Question: What has changed about humanitarian crises since the IRC was founded?
George Rupp: Well, I think it’s fair that the situation has changed a lot over those 75 years. At the time we were… we began, we were rescuing refugees from Nazi-occupied Europe and helping them to resettle in this country. We still do that, we settle refugees. We’ve got 23 offices across the United States but the vast majority of uprooted people are no longer, have any prospect of being resettled in the United States, there are 40 million of them and what has changed over the 40 years is from the Second World War, a single major war that implicated countries from around the world. We’ve moved into an era where the dominant pattern of war is… within a country and as much as we think of the Second World War as a… as the major war of the 20th Century, in the end, it lasted only a little over 5 years whereas conflicts today can last decades and involve many, many thousand of deaths over a long period of time and that makes it a very different situation from a kind of clearly demarcated war that nation states are involved in.
Question: How many refugees are there in the world today?
George Rupp: There are about 40 million uprooted people, they’re refugees if they’ve crossed an international boundary by the definitions of the UN and they’re called internally displaced people if they’re… if they’re within their own country but for all practical purposes, they’re in the same situation. If they fled violence, usually with only what they can carry and the demand, the challenge is to help them get back on their feet that very often take an extended period of time. So 40 million, take the combined metropolitan population… the populations of the major metropolitan areas across the country and you’d get to something approximating 40 million people. So Boston, New York, Chicago, Los Angles, San Francisco, Houston, Dallas, Atlanta, throw in a few more and you might get close to 40 million.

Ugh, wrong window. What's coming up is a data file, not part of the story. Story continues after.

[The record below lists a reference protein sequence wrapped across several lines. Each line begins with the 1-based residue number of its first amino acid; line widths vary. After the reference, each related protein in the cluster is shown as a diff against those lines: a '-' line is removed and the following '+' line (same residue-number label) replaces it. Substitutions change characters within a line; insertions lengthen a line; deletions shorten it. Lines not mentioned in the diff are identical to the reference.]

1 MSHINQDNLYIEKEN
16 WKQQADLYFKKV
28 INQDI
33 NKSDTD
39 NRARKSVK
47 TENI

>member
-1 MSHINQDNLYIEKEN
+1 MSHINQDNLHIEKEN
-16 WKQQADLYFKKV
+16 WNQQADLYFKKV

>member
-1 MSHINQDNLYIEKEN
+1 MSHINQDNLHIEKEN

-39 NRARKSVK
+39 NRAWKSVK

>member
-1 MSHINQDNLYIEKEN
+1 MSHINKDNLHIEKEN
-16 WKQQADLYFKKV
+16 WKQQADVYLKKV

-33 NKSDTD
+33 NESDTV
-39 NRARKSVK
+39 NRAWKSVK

Question: What will drive future refugee crises?
George Rupp: We normally get into a situation which we’re involved because of an emergency and so we have an emergency response unit that goes in very quickly. I think it’s fair to say that most of the emergencies we’ve responded to in the last couple of decades have been caused by conflict. Usually, conflict within a single country rather than between countries. That’s been the driver for our immediate past feud decades but we anticipate going forward that there will be increasing refugee or movement of people because of climate changes, that’s already evident in some places we were involved. For example in Sudan, we’ve all heard about the conflict in Darfur and it’s rightly attributed to ethnic conflicts between Arab-speaking militias and local… Arab-speaking pastoralists and their allied militias and then local farmers but an additional driver is that the desert is moving south so the pastoralists used to have enough land for their cattle their graze, as the desert has moved further south, they too have started to encroach on what was formerly agricultural land. So there’s the beginnings of having the driver be conflict but conflict in part generated through the… through global warming.